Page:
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National Intervener Certification E-Portfolio (NICE)

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What is NICE?

NCDB and the Paraprofessional Resource and Research Center (PAR2A Center), with support from the Office of Special Education Programs, are pleased to announce a national certification system for interveners. The National Intervener Certification E-portfolio (NICE) System is an assessment process that interveners can use to submit evidence of their knowledge and skills. The evidence, which consists of digital documentation such as video samples, described pictures, and other documents from the intervener’s training and practice, is evaluated by expert reviewers in the field of deaf-blindness. The process is aligned with the Council for Exceptional Children's knowledge and skill competencies for interveners

Applying for NICE Certification: Policies and Procedures

Portfolios are scored by at least two trained reviewers who are members of the NICE Review Board. All certification determinations are made by the PAR2A Center, which manages portfolio submissions, the NICE Review Board, and scoring.

NICE - National Intervener Certification E-Portfolio Logo

 

Home

What is NICE?

NCDB and the Paraprofessional Resource and Research Center (PAR2A Center), with support from the Office of Special Education Programs, are pleased to announce a national certification system for interveners. The National Intervener Certification E-portfolio (NICE) System is an assessment process that interveners can use to submit evidence of their knowledge and skills. The evidence, which consists of digital documentation such as video samples, described pictures, and other documents from the intervener’s training and practice, is evaluated by expert reviewers in the field of deaf-blindness. The process is aligned with the Council for Exceptional Children's knowledge and skill competencies for interveners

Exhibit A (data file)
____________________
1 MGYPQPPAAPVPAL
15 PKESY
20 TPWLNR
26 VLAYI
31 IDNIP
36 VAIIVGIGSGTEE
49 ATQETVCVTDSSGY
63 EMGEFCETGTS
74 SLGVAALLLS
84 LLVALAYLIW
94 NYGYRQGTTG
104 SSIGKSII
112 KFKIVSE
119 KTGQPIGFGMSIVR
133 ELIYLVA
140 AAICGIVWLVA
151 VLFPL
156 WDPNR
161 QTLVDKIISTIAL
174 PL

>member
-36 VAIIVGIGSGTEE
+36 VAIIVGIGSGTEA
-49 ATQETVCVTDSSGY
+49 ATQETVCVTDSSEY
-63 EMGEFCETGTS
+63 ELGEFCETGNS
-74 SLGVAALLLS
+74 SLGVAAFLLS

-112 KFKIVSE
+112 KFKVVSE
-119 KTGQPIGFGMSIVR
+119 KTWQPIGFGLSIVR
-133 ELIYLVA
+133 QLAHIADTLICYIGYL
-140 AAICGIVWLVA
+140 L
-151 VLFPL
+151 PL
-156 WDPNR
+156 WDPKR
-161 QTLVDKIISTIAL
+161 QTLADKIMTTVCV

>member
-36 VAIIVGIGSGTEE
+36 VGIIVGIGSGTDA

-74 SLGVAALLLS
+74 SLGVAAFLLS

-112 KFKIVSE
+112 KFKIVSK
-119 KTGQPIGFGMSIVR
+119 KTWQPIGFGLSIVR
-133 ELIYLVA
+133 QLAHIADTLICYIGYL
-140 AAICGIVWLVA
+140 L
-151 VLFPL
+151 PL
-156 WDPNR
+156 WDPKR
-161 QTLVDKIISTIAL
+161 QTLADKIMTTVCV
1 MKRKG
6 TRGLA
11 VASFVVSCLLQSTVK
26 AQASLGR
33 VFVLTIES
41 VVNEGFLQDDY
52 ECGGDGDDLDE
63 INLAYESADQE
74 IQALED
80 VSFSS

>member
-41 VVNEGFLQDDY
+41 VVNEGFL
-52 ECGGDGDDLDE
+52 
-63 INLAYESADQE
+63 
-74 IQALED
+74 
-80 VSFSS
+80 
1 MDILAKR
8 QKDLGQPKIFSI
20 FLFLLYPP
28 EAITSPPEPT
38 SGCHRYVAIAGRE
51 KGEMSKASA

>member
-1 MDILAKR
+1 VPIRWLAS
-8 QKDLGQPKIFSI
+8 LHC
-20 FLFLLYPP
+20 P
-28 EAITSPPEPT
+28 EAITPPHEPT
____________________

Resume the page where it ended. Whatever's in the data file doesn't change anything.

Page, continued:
Applying for NICE Certification: Policies and Procedures

Portfolios are scored by at least two trained reviewers who are members of the NICE Review Board. All certification determinations are made by the PAR2A Center, which manages portfolio submissions, the NICE Review Board, and scoring.

NICE - National Intervener Certification E-Portfolio Logo

 

For Interveners

Information for Interveners

If you are a practicing intervener or have participated in intervener training and are serving a student or client who is deaf-blind, the NICE process provides an opportunity for you to demonstrate attainment of knowledge and skills outlined in the Council for Exceptional Children's (CEC) knowledge and skill competencies for interveners. Using the NICE process, candidates develop and organize evidence from their own training and practice and submit it for independent review. Successful candidates are awarded a national intervener certificate. 

Review & Score

NICE Review and Scoring Process 

The PAR2A Center, with technical assistance from NCDB, manages the NICE Review Board, whose members sign confidentiality/impartiality agreements to serve in this important role. All reviewers go through a training process and use a scoring rubric to evaluate portfolios.